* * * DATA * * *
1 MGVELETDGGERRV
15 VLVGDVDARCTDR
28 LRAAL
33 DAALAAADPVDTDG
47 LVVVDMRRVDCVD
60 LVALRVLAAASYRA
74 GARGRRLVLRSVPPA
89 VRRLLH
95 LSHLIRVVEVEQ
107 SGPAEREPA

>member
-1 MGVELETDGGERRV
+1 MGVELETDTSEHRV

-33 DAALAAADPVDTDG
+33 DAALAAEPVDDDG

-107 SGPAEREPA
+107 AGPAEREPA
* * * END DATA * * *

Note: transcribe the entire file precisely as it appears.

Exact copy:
1 MGVELETDGGERRV
15 VLVGDVDARCTDR
28 LRAAL
33 DAALAAADPVDTDG
47 LVVVDMRRVDCVD
60 LVALRVLAAASYRA
74 GARGRRLVLRSVPPA
89 VRRLLH
95 LSHLIRVVEVEQ
107 SGPAEREPA

>member
-1 MGVELETDGGERRV
+1 MGVELETDTSEHRV

-33 DAALAAADPVDTDG
+33 DAALAAEPVDDDG

-107 SGPAEREPA
+107 AGPAEREPA